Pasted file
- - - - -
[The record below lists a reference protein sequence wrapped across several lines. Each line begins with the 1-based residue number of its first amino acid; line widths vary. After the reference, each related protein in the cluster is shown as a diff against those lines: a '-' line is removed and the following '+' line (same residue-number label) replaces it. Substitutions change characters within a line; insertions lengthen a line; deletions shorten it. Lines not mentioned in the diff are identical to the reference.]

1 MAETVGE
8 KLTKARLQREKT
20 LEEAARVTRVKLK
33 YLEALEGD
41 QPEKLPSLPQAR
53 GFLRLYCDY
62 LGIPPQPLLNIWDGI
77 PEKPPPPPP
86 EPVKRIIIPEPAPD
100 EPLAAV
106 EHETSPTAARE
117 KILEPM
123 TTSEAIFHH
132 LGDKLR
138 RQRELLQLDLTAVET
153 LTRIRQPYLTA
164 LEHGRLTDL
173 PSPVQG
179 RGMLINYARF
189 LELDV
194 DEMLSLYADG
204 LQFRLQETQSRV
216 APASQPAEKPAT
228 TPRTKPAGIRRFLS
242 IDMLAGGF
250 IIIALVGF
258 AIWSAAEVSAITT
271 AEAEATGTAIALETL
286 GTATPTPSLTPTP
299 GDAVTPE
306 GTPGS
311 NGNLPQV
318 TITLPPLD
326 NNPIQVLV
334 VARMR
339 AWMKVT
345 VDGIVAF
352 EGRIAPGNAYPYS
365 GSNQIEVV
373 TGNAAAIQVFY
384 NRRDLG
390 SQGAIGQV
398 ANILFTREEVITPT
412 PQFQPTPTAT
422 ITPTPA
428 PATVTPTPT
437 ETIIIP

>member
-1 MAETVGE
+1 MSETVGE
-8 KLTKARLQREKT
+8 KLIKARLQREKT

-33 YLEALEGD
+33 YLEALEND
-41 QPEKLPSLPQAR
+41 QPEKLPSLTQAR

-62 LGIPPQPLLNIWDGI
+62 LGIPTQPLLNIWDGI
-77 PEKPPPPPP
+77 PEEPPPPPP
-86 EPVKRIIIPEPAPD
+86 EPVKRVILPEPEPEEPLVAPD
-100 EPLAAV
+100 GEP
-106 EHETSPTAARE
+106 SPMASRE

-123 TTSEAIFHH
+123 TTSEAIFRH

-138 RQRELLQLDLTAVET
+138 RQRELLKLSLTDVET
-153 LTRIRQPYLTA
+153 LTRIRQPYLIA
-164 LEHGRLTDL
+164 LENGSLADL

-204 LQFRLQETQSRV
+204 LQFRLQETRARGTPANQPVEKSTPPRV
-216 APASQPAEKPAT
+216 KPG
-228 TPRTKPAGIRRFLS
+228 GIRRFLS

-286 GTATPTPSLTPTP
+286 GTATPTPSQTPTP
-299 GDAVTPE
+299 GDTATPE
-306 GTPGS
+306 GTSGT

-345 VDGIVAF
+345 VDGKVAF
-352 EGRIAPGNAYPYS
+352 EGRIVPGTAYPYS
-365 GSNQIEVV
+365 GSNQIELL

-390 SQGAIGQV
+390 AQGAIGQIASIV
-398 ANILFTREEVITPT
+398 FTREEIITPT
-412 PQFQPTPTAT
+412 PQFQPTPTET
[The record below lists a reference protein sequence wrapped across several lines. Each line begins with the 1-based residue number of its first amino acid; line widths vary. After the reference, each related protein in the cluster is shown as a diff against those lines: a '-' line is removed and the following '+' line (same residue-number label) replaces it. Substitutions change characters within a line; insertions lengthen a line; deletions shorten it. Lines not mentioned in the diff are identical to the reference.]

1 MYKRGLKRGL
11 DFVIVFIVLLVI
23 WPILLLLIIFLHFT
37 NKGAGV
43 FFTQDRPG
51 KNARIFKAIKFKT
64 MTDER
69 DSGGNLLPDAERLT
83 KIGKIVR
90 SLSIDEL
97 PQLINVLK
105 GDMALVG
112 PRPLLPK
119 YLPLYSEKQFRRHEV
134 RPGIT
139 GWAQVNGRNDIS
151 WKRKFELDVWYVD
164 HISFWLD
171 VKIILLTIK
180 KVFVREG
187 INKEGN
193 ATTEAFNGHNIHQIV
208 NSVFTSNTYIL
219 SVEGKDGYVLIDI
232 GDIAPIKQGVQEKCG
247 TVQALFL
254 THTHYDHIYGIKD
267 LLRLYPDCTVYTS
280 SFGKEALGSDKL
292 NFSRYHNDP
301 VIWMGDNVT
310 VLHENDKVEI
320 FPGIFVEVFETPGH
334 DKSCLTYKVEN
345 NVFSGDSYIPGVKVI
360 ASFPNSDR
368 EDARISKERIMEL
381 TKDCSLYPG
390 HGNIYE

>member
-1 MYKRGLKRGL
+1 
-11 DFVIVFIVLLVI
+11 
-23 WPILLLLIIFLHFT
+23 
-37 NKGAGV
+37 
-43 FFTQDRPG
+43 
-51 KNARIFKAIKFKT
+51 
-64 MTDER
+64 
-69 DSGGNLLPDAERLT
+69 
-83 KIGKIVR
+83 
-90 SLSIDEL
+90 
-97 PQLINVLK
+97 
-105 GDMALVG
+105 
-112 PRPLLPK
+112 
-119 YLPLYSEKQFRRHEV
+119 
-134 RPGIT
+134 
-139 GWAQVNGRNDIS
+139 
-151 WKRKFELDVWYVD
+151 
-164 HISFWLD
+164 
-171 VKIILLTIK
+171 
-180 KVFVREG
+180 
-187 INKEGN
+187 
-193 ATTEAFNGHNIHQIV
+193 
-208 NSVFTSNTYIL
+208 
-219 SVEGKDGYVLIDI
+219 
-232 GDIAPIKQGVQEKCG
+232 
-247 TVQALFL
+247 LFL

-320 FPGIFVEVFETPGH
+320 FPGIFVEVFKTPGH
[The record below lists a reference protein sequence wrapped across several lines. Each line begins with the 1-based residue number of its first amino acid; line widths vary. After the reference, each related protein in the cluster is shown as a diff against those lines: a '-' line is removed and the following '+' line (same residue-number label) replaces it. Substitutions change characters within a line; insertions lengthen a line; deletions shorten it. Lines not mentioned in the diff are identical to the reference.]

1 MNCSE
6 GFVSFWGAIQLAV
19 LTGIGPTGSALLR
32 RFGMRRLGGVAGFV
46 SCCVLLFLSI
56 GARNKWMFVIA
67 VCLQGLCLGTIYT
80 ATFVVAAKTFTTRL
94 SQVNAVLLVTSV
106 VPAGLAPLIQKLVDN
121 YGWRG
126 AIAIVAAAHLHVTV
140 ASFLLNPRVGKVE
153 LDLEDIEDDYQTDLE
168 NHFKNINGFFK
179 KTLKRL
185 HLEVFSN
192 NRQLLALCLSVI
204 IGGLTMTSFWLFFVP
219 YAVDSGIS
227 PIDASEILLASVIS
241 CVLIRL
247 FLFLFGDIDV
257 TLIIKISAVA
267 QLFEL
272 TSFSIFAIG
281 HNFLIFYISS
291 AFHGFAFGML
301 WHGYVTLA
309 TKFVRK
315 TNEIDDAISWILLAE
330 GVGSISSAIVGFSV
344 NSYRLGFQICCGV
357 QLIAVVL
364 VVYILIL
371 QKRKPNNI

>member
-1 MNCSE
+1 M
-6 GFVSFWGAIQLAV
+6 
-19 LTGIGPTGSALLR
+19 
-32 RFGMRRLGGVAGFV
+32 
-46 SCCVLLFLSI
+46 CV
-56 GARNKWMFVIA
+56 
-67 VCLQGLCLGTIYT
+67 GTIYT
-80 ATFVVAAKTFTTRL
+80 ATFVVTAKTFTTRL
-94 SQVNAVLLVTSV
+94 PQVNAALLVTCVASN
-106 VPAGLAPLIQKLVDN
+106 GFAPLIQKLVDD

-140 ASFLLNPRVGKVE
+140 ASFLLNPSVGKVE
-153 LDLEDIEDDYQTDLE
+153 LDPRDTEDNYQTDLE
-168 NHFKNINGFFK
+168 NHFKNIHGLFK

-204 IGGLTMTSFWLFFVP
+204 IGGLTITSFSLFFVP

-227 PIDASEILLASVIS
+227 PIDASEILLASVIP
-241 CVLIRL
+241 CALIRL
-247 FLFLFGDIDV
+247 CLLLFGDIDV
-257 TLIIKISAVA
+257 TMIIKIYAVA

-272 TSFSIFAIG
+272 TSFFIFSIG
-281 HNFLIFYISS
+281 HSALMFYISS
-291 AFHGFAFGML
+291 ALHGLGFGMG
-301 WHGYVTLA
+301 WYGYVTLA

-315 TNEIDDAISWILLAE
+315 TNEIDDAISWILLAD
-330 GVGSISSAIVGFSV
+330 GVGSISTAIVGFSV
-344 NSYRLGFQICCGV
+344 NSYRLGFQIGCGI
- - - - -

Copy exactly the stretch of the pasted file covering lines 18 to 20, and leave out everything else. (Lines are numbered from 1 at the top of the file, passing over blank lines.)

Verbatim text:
164 LEHGRLTDL
173 PSPVQG
179 RGMLINYARF